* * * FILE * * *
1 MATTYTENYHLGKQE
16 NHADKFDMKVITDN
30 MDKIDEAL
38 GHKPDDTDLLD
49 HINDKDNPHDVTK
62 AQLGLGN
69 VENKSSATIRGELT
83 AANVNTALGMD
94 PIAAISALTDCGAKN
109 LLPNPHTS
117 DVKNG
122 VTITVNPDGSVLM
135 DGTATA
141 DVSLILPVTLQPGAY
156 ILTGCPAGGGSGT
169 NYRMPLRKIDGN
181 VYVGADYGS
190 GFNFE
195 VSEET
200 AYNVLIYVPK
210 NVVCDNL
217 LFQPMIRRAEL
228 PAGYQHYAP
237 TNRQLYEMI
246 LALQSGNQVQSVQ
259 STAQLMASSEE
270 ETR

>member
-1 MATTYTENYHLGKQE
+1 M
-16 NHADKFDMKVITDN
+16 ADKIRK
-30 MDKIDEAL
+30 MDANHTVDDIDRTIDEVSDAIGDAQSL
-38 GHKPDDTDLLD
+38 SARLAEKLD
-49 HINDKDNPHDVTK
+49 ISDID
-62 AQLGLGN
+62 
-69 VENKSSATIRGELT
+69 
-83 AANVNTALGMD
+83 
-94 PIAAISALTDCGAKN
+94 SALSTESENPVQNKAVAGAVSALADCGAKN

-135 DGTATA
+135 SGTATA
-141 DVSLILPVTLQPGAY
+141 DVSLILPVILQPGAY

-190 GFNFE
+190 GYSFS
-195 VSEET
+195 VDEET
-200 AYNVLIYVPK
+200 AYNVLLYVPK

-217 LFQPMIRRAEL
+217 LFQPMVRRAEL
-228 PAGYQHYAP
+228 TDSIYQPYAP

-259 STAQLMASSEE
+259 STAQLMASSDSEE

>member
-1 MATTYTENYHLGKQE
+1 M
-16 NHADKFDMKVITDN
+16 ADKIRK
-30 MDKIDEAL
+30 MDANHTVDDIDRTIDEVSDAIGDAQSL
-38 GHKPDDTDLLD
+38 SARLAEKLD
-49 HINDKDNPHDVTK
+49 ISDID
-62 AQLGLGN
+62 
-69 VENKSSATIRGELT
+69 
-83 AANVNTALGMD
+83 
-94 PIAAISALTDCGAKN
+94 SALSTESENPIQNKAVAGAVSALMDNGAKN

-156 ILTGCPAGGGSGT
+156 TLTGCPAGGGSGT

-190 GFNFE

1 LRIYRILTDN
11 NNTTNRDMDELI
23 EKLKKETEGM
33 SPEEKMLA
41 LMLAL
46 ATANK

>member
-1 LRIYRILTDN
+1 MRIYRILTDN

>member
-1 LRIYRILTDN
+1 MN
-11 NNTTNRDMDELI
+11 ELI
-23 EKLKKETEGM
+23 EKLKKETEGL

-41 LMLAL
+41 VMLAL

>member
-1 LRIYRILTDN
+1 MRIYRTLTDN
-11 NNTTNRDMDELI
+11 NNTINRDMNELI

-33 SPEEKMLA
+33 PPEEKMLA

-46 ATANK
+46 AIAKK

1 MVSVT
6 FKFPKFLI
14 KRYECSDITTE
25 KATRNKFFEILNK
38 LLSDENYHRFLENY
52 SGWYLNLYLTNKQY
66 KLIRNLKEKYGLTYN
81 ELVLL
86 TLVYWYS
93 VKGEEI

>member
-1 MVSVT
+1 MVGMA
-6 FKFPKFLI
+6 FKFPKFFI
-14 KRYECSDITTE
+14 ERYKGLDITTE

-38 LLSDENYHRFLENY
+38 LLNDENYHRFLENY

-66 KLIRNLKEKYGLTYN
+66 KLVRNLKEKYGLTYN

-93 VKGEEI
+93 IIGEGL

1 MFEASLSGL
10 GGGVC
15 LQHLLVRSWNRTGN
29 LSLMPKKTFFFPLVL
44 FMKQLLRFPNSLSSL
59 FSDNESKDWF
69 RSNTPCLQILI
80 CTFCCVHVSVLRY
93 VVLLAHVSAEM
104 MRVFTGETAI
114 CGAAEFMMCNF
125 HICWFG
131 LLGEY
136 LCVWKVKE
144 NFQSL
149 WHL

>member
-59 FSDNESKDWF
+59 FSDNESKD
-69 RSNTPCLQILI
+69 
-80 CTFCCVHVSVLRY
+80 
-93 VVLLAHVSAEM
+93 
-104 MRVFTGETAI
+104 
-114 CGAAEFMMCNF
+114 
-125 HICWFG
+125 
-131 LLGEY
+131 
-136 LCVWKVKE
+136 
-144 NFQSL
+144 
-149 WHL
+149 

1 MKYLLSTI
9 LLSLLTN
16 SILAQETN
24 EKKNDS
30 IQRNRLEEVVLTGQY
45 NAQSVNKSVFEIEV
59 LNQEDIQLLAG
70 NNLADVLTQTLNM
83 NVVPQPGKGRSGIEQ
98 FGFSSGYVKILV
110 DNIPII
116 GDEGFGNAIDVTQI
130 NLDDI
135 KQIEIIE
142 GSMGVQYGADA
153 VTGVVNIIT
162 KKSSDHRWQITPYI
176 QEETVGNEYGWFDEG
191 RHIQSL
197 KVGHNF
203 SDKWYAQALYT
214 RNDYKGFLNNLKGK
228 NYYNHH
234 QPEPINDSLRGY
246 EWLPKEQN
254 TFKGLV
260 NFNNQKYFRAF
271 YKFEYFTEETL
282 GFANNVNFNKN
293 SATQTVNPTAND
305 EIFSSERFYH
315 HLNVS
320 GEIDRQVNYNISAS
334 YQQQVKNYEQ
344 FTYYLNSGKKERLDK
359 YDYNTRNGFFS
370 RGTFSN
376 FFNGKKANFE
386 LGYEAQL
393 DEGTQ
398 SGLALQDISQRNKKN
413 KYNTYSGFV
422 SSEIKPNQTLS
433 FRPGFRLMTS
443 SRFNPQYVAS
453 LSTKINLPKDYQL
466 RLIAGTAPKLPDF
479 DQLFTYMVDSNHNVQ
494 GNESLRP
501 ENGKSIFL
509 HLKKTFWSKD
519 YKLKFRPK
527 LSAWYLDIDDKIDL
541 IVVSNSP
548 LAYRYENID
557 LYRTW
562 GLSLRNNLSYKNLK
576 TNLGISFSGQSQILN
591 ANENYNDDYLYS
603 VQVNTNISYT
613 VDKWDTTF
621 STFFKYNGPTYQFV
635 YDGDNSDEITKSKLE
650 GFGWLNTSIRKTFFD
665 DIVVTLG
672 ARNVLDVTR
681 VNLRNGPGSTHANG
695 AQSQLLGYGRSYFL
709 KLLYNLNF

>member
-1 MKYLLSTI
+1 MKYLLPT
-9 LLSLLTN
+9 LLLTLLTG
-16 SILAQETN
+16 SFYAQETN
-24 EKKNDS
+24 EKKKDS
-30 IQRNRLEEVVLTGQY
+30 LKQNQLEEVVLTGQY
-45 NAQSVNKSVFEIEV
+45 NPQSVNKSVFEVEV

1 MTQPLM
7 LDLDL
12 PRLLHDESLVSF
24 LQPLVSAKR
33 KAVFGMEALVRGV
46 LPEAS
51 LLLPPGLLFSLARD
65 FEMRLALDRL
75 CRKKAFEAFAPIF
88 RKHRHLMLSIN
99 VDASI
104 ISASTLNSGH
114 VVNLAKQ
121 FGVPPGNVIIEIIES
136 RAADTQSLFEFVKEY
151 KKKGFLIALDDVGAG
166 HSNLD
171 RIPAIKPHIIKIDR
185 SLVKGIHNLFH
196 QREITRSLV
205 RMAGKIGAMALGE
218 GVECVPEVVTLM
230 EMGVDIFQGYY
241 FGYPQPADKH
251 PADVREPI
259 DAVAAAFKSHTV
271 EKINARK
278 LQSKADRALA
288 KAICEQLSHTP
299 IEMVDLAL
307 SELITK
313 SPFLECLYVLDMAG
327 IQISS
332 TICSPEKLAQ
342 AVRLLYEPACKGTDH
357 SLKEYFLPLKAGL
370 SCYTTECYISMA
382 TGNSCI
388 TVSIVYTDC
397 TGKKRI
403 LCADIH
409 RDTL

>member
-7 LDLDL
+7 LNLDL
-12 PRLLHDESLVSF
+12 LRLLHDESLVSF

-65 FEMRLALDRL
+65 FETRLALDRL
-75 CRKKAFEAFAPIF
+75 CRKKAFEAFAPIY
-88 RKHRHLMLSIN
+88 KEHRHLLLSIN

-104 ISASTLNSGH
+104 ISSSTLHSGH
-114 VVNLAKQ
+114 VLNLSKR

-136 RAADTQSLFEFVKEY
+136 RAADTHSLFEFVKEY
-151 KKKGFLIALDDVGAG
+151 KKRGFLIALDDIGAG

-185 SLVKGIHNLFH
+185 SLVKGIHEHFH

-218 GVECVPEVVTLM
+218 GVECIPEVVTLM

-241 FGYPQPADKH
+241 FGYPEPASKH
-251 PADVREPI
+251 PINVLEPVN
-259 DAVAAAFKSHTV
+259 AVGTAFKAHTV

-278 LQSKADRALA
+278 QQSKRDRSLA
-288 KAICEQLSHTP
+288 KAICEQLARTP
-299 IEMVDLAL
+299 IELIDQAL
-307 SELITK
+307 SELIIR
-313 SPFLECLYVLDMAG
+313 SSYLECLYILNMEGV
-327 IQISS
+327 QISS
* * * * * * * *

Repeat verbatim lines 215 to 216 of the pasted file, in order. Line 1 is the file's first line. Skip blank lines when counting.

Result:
413 KYNTYSGFV
422 SSEIKPNQTLS